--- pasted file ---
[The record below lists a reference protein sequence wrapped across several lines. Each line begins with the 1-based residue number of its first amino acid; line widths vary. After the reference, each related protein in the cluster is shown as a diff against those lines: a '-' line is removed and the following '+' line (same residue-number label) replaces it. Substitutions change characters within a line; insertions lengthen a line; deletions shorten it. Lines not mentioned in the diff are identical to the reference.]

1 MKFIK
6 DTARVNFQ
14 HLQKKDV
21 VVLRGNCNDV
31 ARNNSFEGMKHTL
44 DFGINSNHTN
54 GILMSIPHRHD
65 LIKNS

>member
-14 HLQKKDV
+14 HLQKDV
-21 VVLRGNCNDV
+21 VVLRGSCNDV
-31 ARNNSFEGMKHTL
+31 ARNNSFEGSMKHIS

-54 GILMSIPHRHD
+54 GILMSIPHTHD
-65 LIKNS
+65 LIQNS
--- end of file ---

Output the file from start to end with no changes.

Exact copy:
[The record below lists a reference protein sequence wrapped across several lines. Each line begins with the 1-based residue number of its first amino acid; line widths vary. After the reference, each related protein in the cluster is shown as a diff against those lines: a '-' line is removed and the following '+' line (same residue-number label) replaces it. Substitutions change characters within a line; insertions lengthen a line; deletions shorten it. Lines not mentioned in the diff are identical to the reference.]

1 MKFIK
6 DTARVNFQ
14 HLQKKDV
21 VVLRGNCNDV
31 ARNNSFEGMKHTL
44 DFGINSNHTN
54 GILMSIPHRHD
65 LIKNS

>member
-14 HLQKKDV
+14 HLQKDV
-21 VVLRGNCNDV
+21 VVLRGSCNDV
-31 ARNNSFEGMKHTL
+31 ARNNSFEGSMKHIS

-54 GILMSIPHRHD
+54 GILMSIPHTHD
-65 LIKNS
+65 LIQNS